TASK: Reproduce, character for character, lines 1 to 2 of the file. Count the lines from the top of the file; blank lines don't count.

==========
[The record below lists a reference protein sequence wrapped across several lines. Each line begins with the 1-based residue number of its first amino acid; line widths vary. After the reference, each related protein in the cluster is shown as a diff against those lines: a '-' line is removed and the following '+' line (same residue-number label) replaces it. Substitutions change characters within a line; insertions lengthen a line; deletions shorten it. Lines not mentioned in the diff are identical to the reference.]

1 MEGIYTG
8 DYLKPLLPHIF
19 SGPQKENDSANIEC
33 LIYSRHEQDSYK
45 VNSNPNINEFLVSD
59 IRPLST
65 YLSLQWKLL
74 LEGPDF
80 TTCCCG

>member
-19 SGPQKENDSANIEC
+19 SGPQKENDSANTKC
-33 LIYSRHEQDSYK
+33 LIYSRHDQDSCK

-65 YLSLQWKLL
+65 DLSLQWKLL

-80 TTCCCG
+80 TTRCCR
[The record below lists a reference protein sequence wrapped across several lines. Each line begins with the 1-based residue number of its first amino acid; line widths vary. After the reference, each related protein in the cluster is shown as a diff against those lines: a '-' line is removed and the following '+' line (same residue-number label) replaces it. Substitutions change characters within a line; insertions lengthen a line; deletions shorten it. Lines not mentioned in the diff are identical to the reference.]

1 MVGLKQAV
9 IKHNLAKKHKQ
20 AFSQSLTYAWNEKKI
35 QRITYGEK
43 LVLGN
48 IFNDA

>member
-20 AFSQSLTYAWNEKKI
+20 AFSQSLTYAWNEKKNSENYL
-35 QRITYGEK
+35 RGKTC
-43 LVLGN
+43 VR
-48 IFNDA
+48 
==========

[The record below lists a reference protein sequence wrapped across several lines. Each line begins with the 1-based residue number of its first amino acid; line widths vary. After the reference, each related protein in the cluster is shown as a diff against those lines: a '-' line is removed and the following '+' line (same residue-number label) replaces it. Substitutions change characters within a line; insertions lengthen a line; deletions shorten it. Lines not mentioned in the diff are identical to the reference.]

1 MEGIYTG